By Aaron Colen, Staff Writer at TheBlaze
If you don't take a breath and lighten up every once in a while, the weight of the day's worries can be overwhelming. That's where The Morning Blaze with Doc Thompson comes in. When you've had all you can handle of North Korean nukes, hurricanes, and Donald Trump tweets, TMB can be your release.
"We're the people you want to listen to when you're pissed off and you're right at the borderline of committing suicide after listening to Glenn [Beck]," said Kris Cruz, one of the show’s personalities.
The Morning Blaze is a show unlike anything else on TheBlaze radio or television networks. It's a combination of current event news, non-politically correct commentary, and toilet humor that comes together seamlessly because of the chemistry of the hosts.
The main host, and the show’s namesake is Doc Thompson, an experienced media personality who says he has been fired from the greatest radio stations in the country. He was even fired from one station on his honeymoon.
“That was one of the best,” Thompson said. “I was working at a station in Richmond and got an opportunity to do a second show, but they wanted me to move to Cincinnati. So we did, and my wife moved into town, got a job, bought a house, the whole thing.”
“I had been there about a year, and the ratings were not going up fast enough, and they decided to make a change. So I’m on the last day of my honeymoon and they call me up and go ‘Hey, can you, uh, stop by the station?”
And that was the end of that.
Thompson grew up in a rural community about an hour east of Cleveland, Ohio, and broke into the radio business as a music jock until he found his way into personality-driven talk radio.
His connection to Glenn Beck goes back to 2009, when Thompson started filling in for Beck on a station in Richmond, Virgina, that used to carry his radio show. A few years later, when TheBlaze launched the radio division, VP of Programming Dom Theodore brought Thompson on to do a morning show.
The current Morning Blaze team hasn’t been together very long, but you wouldn’t know it by how they interact.
The core group consists of Thompson, Cruz, Khal Elsbai, and Jennifer Goldstein. Goldstein, who is producing the show as it transitions to television, has the (unenviable?) task of balancing out the guys with a female perspective, a role she embraces.
As of September 5, the radio show is now simulcast on TheBlaze TV, adding a visual dimension to the program while staying true to its radio roots.
“We want this to be a televised radio program, not a TV program that also is on radio,” Thompson said. “It’s going to be a radio show that you get to see and see the behind the scenes of. We don’t want to lose the radio magic.”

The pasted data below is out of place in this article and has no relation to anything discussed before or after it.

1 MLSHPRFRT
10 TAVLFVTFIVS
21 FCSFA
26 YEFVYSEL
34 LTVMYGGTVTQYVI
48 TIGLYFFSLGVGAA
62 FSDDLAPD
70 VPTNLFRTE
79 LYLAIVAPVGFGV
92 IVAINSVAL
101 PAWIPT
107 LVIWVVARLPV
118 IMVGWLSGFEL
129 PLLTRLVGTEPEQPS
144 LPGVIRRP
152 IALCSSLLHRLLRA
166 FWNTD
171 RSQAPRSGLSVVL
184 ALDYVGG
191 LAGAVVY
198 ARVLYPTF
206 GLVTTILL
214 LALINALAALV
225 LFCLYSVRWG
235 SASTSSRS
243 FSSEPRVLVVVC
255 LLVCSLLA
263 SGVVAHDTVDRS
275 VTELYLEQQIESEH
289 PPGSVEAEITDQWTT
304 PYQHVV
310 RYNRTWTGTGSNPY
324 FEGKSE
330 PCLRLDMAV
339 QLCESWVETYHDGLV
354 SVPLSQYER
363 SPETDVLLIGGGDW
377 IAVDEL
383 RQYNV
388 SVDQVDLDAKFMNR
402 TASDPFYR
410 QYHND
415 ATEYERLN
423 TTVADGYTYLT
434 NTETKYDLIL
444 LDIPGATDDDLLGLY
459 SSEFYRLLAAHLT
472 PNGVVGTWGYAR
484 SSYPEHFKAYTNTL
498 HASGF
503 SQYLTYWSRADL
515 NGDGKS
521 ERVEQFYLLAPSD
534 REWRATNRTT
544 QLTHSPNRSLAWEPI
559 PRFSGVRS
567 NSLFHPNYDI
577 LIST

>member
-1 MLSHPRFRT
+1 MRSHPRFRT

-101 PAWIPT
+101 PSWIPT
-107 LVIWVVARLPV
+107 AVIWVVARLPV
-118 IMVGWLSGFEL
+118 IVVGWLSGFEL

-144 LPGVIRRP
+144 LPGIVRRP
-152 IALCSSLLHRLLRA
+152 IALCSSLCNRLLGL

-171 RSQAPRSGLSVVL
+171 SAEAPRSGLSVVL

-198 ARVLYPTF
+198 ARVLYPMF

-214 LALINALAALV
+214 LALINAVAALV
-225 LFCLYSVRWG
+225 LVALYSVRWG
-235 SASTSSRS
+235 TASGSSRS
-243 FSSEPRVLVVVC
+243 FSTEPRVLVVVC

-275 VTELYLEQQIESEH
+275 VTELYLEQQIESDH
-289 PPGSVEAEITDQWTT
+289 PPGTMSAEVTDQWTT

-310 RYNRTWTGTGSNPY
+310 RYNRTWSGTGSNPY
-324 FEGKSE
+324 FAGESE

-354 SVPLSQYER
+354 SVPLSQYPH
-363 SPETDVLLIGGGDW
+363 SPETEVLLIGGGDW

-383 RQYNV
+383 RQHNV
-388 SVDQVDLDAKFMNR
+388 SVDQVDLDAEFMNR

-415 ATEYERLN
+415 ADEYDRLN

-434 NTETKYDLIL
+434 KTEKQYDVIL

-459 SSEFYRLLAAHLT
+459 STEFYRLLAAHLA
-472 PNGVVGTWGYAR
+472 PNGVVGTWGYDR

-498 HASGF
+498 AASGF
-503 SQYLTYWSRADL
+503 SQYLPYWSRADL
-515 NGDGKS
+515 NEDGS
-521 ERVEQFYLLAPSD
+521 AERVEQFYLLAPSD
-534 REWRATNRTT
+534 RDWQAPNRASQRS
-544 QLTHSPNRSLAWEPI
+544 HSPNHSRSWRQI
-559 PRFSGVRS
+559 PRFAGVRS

Goldstein has worked tirelessly to ensure that magic remains.
“That’s why I wrapped everything around the radio side,” Goldstein said. “The promos, the opening, nothing has changed. I had creative completely build around the radio show.”
Sit down with the crew at any time during the day, and the conversation will be indiscernible from the conversations they have on the air. That's the beauty of the show; the authenticity of the personalities is obvious.
You might hear some off-color jokes, some problematic takes, or some words that make you say "can you say that on live radio?". But don't take it personally. They've got something to say about everyone and everything. Because of that, they appeal to anyone and everyone.
"We're kind of the 'gateway Blaze,'" Thompson said. "We bring in other people that aren't necessarily conservatives. We're also the place you go to vent. You're going to be pissed, and you're going to laugh, and those are the two things.
"So our listeners that get us laugh with us and understand the whole thing, and they're also in on the gags," Thompson said.
The show has a diverse following (which is also quite active on Twitter), including in the LGBT community, said Thompson. Even though some may view their opinions or the delivery of those opinions as offensive, most listeners respect the honesty and consistency above all.
"We're so honest and consistent about this stuff, and our people know that," Thompson said. "We'll talk about transsexuals on the air. And we've said 'I don't wish you any harm, and it must be horrible to go through that.' However, it's kind of funny...but I'm also funny in the things I do, as is everyone else."
It's not all jokes all the time, but the lighter side of The Morning Blaze is what makes it stand out. And Doc wouldn't have it any other way.
"I don't think I would want to do other things," Thompson said. "I mean, there are other things I can do, and there are parts of the show that are more serious, but I wouldn't want to do that stuff three hours a day.
"And this is who we really are, on and off the air."
Tune in to The Morning Blaze with Doc Thompson Monday through Friday from 5 a.m. to 8 a.m. CST.